You may have picked up this book because you or someone you know is embarking on the momentous nine-month journey of pregnancy and you are curious about the miraculous hidden world inside the womb—a world that has become fully visible only recently. After generations of being limited to wondering and imagining, we now have the technology to peer inside the uterus and actually watch the development of a new human being from a tiny group of cells to a fully developed baby, ready to emerge from the mother’s body to greet the world.
Through ultrasound images, not only can we see the developing heart, lungs, and other internal organs, we can also—thanks to new three-dimensional (3D) ultrasound techniques—see the baby's face and limbs. We can even capture movements of the unborn baby on video. Doctors use these images and videos to check for problems that may arise during pregnancy and to help guide the care of pregnant women. But for parents-to-be, the excitement of this technology is the opportunity to start to get to know their baby before the big arrival day. All images in this book were obtained as part of diagnostic medical ultrasounds, performed to give the doctor information about the developing baby and the progress of the pregnancy.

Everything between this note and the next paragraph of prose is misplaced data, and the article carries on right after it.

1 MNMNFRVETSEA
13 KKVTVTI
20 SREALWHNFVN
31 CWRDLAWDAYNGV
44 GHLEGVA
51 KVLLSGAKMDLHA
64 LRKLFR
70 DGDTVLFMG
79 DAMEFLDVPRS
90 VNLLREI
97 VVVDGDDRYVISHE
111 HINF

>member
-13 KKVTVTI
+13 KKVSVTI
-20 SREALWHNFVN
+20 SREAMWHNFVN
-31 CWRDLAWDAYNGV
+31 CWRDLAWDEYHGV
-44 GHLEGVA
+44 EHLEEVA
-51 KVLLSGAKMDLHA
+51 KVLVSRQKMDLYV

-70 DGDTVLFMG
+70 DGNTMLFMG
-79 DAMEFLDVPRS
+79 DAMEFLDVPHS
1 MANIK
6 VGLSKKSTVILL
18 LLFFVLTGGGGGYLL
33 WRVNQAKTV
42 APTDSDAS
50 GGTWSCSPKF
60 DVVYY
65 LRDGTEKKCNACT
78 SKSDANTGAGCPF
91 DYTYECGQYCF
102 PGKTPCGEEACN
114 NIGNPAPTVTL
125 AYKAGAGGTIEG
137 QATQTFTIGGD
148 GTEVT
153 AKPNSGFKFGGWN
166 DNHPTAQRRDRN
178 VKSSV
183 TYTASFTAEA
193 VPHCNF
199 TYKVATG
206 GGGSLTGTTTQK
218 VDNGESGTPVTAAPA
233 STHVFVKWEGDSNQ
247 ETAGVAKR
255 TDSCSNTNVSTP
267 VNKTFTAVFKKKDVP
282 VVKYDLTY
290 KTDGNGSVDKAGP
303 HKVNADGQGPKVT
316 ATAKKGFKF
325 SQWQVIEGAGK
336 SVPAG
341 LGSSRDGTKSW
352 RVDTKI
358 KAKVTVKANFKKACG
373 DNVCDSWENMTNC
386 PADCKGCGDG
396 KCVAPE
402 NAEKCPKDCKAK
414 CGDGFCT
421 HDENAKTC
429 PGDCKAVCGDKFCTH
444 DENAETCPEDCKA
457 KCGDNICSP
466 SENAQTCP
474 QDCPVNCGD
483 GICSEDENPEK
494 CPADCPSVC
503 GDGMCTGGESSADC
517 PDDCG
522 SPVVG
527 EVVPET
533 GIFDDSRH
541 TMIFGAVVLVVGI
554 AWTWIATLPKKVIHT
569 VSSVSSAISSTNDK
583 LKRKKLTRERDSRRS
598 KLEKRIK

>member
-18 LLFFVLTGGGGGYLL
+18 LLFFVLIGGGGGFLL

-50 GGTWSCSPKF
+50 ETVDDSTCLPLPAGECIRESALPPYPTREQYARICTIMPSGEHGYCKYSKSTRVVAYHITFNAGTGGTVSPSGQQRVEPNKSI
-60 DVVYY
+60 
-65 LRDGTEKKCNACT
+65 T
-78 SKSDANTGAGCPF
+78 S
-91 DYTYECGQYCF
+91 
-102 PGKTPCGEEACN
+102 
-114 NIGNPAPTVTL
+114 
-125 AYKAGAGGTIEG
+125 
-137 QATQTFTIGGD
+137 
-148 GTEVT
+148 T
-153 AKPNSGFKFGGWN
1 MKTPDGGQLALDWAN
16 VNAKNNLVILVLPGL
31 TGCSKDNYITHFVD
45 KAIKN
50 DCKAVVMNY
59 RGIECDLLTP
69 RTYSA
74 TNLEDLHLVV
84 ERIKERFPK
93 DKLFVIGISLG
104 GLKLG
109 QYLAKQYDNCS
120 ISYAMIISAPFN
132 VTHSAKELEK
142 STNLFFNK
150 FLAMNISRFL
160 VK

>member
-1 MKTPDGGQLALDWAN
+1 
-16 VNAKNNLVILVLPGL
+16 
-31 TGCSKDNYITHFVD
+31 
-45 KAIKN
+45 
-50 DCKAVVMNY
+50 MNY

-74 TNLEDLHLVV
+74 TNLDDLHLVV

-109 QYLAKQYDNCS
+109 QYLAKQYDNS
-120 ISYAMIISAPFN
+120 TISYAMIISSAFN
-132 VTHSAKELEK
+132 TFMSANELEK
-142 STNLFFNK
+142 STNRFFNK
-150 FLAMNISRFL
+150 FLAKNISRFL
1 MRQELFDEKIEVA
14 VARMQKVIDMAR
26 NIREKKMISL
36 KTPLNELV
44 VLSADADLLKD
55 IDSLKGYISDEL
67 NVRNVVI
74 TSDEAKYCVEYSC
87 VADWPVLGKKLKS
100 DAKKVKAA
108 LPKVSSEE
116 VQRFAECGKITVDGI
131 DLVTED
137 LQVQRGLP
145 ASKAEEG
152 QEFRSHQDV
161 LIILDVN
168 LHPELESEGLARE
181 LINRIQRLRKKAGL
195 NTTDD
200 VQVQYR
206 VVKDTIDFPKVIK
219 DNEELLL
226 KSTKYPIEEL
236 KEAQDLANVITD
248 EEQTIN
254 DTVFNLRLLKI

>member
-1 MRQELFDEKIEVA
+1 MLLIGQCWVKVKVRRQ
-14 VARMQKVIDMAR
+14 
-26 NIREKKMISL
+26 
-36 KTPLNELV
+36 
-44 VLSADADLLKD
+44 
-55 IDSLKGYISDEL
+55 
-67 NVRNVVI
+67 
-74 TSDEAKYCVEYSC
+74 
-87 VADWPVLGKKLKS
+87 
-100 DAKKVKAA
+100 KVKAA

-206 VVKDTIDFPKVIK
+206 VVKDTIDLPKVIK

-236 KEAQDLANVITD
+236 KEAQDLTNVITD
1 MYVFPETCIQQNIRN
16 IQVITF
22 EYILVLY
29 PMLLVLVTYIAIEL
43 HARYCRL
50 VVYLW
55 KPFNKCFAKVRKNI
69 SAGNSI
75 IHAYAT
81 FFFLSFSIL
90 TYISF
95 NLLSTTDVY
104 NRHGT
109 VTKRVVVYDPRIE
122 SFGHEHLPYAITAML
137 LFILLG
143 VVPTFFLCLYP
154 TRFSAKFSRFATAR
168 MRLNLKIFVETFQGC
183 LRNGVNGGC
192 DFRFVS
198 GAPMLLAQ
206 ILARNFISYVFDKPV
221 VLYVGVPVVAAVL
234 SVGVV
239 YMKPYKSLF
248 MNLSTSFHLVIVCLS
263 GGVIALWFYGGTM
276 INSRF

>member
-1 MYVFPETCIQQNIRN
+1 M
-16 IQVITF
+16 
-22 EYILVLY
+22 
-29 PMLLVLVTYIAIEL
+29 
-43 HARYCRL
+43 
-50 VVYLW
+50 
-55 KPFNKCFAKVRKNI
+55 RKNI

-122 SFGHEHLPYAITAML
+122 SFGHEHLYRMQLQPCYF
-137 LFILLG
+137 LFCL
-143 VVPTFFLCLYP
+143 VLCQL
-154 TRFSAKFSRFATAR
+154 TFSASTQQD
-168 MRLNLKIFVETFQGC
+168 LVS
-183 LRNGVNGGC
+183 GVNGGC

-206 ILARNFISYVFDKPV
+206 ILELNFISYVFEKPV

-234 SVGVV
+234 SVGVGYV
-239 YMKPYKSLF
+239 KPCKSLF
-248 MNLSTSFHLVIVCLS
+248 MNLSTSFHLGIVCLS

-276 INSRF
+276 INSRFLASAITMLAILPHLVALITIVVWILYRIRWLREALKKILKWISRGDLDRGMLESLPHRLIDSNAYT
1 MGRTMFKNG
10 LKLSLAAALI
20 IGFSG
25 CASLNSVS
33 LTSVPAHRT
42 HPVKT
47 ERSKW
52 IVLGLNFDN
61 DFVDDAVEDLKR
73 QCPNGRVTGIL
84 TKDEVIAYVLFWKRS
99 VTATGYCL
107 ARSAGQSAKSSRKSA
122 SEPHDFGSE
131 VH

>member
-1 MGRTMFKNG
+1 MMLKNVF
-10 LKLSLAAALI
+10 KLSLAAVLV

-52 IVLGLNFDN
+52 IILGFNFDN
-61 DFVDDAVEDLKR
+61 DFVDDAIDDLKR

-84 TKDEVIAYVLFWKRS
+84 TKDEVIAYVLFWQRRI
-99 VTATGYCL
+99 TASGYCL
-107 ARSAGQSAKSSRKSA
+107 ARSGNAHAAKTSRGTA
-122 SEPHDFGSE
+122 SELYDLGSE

How does ultrasound see the developing life inside a mother’s body? Ultrasound imaging, also called ultrasound scanning or sonography, uses high-frequency sound waves (at a pitch higher than humans can hear) to create images of structures such as organs or blood vessels inside the human body. The process is similar to the sonar used by bats, ships at sea, and anglers with fish detectors. As the sound wave passes through the body, echoes are produced and bounce back information about how far away an object is, how large it is, its shape, and its consistency. A computer then “translates” this information into the ultrasound images, also called sonograms, which parents see on the screen. In addition to the 3D images just described, these include two-dimensional (2D) images, which represent cross-sections or “slices” of the body (like slices of a loaf of bread) that reveal details about internal organs such as the baby’s heart. By contrast, the 3D images show the baby's outer contour, almost as if there were a miniature Hollywood film crew floating next to the baby in the mother’s uterus, taking pictures and videos of the baby growing and developing.
Your Travel Guide
We have written this book as a kind of visual travel guide to the world within a mother’s body, and to the journey of pregnancy. You will see what the baby looks like inside the womb at every stage of development. Explanations and diagrams will help you understand how the baby grows and develops and visualize the baby’s current stage of development throughout the pregnancy. Furthermore, if you are pregnant and have had a sonogram, this book can help you understand your own ultrasound pictures.